This analysis is part of the USC-Brookings Schaeffer Initiative for Health Policy, which is a partnership between the Center for Health Policy at Brookings and the University of Southern California Schaeffer Center for Health Policy & Economics. The Initiative aims to inform the national health care debate with rigorous, evidence-based analysis leading to practical recommendations using the collaborative strengths of USC and Brookings.
In January, the Trump Administration issued a proposed rule that would, among other changes, revise the methodology the Administration uses to index parameters of several provisions of the Affordable Care Act (ACA). Other analysts have raised concerns about the policy effects of this change, notably that it would reduce the value of the premium tax credit and raise the statutory cap on out-of-pocket spending for people with private insurance. This piece summarizes these policy concerns and then examines whether this change may be vulnerable to legal challenge, especially as it applies to the premium tax credit.
In brief, the proposal reinterprets a statutory provision that adjusts individual contributions for those receiving the premium tax credit based on health insurance “premium growth” since 2013. The statute does not define “premium growth,” which gives the Administration some flexibility in deciding how it should be measured. Nonetheless, the Administration’s discretion is limited by the statutory language and rules of administrative law.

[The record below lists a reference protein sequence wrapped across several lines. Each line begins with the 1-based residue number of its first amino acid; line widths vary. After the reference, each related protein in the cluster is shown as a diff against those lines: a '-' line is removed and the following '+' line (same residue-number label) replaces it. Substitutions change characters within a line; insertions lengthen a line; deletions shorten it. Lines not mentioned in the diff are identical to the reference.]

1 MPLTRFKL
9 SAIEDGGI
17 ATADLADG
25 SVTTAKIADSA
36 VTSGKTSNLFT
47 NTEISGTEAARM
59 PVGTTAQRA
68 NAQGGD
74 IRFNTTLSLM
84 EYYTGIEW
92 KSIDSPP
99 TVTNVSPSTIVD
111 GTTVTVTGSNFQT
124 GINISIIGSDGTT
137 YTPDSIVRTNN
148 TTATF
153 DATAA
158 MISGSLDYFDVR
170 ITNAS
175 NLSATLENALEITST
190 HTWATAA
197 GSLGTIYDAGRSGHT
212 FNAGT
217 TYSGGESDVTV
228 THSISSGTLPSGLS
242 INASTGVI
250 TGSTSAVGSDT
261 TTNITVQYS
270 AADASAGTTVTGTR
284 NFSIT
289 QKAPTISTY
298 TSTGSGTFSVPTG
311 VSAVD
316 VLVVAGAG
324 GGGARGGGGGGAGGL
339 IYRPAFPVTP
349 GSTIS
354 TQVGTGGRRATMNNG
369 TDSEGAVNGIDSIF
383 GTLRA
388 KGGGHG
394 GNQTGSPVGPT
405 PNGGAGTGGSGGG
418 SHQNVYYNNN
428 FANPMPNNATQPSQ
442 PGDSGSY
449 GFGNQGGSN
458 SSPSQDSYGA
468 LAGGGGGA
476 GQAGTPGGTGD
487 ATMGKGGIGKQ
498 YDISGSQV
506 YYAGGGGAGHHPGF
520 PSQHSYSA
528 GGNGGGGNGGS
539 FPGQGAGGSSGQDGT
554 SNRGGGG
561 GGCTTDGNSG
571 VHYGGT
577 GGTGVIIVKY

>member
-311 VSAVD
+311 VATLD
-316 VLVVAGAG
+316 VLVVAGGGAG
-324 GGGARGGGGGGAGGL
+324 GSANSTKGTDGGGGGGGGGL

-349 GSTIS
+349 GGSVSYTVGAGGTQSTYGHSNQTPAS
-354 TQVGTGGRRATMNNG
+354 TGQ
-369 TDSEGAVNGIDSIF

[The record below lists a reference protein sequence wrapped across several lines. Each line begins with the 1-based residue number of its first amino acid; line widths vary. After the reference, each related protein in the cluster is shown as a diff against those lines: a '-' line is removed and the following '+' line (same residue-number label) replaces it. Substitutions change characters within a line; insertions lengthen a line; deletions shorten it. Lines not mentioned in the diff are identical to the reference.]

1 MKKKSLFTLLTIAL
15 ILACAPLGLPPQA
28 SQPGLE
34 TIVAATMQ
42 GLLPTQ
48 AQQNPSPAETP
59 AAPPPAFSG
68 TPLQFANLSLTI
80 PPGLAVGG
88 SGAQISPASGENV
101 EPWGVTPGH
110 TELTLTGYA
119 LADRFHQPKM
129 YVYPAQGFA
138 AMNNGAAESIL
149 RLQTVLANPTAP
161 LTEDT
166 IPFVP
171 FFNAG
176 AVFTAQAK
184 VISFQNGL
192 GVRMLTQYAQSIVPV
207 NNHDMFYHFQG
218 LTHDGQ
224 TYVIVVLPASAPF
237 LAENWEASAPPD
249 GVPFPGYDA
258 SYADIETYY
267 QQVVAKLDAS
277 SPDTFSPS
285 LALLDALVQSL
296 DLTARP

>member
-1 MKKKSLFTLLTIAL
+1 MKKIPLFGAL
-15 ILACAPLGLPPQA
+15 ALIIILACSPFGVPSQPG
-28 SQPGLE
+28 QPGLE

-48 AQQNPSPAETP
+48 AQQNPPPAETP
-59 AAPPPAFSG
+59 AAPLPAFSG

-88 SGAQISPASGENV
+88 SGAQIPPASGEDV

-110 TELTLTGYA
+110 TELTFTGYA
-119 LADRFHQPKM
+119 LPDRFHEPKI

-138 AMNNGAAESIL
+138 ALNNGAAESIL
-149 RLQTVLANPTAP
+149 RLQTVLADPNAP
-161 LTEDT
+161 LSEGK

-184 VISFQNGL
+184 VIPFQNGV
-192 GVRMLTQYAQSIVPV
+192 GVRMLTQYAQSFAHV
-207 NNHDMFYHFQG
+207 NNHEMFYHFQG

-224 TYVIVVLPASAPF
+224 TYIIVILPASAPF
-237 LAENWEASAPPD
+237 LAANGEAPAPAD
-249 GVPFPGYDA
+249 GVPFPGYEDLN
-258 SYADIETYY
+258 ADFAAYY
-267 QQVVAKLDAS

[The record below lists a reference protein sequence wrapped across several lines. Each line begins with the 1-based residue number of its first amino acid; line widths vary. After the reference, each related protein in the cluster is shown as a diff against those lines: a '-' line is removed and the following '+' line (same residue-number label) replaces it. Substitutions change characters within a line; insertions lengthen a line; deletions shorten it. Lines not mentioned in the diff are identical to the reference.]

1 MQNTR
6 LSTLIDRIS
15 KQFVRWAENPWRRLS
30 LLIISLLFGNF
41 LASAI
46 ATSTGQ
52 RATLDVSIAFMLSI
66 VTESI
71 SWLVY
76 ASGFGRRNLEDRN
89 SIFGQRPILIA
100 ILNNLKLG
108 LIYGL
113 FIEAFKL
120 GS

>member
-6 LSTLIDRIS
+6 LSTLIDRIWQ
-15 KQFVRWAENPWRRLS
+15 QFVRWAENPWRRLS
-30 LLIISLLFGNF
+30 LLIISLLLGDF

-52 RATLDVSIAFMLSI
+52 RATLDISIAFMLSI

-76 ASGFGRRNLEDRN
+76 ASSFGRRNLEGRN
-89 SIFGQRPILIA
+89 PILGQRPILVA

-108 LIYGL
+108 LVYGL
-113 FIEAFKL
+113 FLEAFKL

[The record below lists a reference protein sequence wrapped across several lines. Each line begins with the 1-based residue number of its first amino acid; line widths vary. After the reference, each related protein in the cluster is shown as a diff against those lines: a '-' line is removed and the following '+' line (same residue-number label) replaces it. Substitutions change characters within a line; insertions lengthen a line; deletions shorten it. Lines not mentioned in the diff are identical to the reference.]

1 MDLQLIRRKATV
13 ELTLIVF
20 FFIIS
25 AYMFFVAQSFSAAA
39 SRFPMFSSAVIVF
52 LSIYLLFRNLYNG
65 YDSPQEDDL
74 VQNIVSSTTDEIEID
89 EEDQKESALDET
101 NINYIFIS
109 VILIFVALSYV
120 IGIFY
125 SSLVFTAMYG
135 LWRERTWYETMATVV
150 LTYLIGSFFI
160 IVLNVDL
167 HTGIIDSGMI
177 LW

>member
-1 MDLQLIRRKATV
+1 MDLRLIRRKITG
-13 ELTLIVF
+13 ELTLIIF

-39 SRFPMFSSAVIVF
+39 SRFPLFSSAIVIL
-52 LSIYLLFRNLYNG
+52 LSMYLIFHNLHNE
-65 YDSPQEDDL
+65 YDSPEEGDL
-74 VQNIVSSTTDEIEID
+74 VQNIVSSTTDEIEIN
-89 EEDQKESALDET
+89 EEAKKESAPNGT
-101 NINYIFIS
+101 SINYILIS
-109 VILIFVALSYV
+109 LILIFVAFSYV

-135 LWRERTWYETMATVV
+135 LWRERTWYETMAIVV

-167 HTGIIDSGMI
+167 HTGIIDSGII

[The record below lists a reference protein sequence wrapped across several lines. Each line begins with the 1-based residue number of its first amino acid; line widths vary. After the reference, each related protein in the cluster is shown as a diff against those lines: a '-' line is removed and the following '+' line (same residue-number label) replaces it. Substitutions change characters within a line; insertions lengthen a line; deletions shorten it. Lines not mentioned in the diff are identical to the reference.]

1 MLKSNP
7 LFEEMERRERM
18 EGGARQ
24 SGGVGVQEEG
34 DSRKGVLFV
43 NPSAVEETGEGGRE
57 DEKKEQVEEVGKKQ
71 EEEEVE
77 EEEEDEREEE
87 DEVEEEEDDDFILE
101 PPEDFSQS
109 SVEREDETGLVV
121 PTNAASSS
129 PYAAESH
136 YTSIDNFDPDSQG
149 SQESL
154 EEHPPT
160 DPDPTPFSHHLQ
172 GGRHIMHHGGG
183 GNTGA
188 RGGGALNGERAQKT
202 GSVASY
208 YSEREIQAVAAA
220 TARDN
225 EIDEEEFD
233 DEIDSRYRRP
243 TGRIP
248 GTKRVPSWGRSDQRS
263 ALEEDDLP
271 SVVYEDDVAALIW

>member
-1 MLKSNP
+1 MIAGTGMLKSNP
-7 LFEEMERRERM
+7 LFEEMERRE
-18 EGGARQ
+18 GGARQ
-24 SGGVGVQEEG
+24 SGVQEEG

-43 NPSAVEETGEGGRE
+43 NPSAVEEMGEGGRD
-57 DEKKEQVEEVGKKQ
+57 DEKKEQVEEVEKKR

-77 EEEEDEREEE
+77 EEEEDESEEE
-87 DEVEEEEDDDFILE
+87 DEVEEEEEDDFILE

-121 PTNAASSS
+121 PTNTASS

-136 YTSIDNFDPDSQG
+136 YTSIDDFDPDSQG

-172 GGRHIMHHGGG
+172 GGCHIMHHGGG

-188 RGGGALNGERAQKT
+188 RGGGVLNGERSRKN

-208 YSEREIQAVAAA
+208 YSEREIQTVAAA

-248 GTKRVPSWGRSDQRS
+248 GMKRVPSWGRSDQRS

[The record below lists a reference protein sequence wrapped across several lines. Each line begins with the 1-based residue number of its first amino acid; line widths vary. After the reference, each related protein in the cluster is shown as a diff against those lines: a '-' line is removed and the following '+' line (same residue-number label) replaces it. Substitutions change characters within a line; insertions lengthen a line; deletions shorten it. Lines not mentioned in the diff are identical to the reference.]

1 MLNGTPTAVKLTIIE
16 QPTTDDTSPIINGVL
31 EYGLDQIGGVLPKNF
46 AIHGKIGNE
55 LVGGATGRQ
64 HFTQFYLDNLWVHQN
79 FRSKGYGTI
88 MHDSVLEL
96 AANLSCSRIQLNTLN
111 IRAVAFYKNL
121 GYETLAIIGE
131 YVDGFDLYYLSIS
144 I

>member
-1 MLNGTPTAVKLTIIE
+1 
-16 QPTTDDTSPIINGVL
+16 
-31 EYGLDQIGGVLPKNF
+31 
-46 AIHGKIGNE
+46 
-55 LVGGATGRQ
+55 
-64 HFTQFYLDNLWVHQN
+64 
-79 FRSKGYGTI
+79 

The proposal suffers from at least three potential legal deficiencies: the statutory analysis, the justification for the change proffered by the proposed rule, and the procedural approach.
First, the proposal is arguably a worse interpretation of the statutory language than is the existing rule. While Congress does not specify a measure for premium growth, its approach elsewhere provides an indication of what is likely intended. Indexing adjustments in the Tax Code generally measure price growth by observing the price over time of a fixed “market basket” of goods. This ensures that any apparent price inflation does not instead reflect changes in what is being sold.
Consistent with this approach, premium growth for purposes of these ACA provisions has historically been measured by examining premiums for employer coverage, which has not experienced major changes since 2013. The proposed rule would change course and consider individual market premiums as well. Because individual market coverage changed radically between 2013 and 2014, with coverage more comprehensive and a very different population covered, comparing prices before and after those changes does not provide meaningful information about the change in the price of similar coverage – it is like comparing the price of apples in 2013 to the price of oranges today.